Why Bleach Does Not Work as Well as Disinfectant
Following is the common answer that is given to the consumers over the internet regarding bleach as a disinfectant:
Ans. Though a number of Parvovirus is available in the market but regular bleach is still said to be 100% effective. The dilution requirement is one part bleach to 30 parts water. For coloured or dyed fabrics and objects, caution is advised. Don’t use bleach solution on the animal!
The answer stated above however, is incorrect because the information is dependent on unrecorded kill claims along with a misconception regarding the nature of bleach. Sodium Hypochlorite or bleach, has been used as an inexpensive disinfectant universally for many years. In the last few years, Environment Protection Agency (EPA) of UK has pressurized the bleach manufacturers which also involve huge national brands to quit promoting bleach as an antimicrobial unless the product has been thoroughly registered and tested for efficiency.
Listed below describes briefly the usage and distribution of bleach.
Virtually there is no surfactant base in bleach therefore there is a need for second solution for pre-cleaning of the surface.
According to the new requirement of Environment Protection Agency (EPA), all cleaning products including bleach that seem to make particular kill claims be registered. They should be properly labelled and tested in detail for efficacy. Unlike sanitizers and quaternary disinfectants, bleach does not have a presence of residual surface.
Bleach is incompatible with a number of cleaning chemicals rendering it a dangerous aspect. Mixing bleach with cleaning solutions that contain pine oils, acids could result in toxic gas release or even an explosive chemical reaction.
This is the major myth that circles around bleach. As bleach can sell at quite low price, consumers are of the belief that it is good economic value. In order to have full effect of the active ingredients of bleach, it should be used 1-1 or full force.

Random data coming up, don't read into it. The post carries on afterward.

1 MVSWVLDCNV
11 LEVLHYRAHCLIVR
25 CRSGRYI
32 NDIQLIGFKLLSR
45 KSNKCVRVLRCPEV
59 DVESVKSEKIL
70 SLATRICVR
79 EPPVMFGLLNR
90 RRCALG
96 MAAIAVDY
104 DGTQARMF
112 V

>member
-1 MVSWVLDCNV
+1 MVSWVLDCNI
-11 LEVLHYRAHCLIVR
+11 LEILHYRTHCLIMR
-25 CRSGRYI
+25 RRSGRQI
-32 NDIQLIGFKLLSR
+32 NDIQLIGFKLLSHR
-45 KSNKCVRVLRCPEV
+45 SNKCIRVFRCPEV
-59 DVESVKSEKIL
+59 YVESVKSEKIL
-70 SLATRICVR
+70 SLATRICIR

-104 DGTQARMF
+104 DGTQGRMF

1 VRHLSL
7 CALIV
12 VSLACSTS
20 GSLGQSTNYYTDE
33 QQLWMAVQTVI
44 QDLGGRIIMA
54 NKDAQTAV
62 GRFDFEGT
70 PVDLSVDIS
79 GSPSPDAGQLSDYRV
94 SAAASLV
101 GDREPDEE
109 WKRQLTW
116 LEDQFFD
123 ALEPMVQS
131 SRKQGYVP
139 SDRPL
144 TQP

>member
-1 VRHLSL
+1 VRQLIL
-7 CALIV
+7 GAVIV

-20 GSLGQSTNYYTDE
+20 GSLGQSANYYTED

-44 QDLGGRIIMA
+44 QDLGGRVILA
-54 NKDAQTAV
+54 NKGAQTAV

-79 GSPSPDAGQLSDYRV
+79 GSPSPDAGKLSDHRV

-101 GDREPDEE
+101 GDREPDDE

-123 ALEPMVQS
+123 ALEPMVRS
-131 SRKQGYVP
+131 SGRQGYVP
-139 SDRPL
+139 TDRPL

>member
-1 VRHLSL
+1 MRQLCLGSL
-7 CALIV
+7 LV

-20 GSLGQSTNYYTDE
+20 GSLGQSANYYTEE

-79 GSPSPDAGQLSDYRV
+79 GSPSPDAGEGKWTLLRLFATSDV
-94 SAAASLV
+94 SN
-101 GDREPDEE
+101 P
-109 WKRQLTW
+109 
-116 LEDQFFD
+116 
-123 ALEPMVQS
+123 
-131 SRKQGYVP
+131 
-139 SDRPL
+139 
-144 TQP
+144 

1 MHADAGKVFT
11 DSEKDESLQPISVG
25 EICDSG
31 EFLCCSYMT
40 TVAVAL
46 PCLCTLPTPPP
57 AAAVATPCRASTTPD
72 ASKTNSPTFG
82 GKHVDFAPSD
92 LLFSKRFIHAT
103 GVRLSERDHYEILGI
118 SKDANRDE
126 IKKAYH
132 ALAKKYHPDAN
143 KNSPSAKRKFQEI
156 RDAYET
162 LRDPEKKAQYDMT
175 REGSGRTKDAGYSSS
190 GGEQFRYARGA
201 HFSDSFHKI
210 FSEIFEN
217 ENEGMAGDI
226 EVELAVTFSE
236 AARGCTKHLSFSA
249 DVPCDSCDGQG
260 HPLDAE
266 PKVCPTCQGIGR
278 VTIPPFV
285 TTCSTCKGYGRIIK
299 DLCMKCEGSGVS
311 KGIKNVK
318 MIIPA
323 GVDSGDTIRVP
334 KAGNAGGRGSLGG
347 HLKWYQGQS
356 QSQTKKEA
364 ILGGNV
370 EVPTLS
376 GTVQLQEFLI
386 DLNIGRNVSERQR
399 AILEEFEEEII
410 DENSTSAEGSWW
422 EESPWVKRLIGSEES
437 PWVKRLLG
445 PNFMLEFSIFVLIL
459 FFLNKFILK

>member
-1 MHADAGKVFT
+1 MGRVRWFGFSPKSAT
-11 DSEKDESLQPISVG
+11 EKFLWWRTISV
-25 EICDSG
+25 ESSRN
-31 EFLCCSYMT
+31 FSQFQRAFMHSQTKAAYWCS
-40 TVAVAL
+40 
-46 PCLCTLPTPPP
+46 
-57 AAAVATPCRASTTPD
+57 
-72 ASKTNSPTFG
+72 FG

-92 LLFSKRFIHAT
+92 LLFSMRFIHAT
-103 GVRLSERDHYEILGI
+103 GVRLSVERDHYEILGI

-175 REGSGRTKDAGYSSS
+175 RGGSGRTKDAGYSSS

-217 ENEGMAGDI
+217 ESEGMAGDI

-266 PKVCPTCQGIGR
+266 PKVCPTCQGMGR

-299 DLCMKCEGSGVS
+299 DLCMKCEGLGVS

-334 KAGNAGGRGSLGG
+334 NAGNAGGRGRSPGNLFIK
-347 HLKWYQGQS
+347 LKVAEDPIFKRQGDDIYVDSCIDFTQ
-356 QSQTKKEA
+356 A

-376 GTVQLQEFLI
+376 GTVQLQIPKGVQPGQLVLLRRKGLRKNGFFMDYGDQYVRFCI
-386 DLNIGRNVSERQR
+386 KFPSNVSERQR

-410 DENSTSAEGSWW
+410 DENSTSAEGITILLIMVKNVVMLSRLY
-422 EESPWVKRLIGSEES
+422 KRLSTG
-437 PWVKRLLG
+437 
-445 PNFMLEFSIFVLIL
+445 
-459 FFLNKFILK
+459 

Whereas, EPA registered sanitizer is effective ¼ ounce per gallon and is more economical value when it is diluted as directed.
Bleach has aggressive tendencies that can damage surface materials including vinyl, most carpet fibres, upholstered surfaces and certain metals.
Many animal care facilities and hospitals still use bleach. Bleach has a negative impact on the animal’s ability to smell. Cats do not eat which they are unable to smell and this particularly holds true for large cats of the zoo. The problem is more predominant in police dogs as loss of smell affects their proficiency of tracking suspects, drugs and explosives.
Sodium hypochlorite is a known carcinogen and this is documented as well. It can cause permanent eye damage and irritate skin also.
Bleach expands in its container naturally. Therefore to prevent the container from exploding particularly the gallon ones a vented cap needs to be used by the manufacturer so that gas can easily escape to air.
In an enclosed space like a storage closet or a delivery truck, the gas can infuse in the surrounding surfaces like paper bags, cardboard which thus creating risk of contamination of food products.
The active ingredient sodium hypochlorite tends to be quite unstable in commercial bleach and will be dissipating over short time period. 10% solution of sodium hypochlorite to water might be used by the manufacturer but by the time it reaches the consumer, actual active ingredient may reduce to 5% permeating.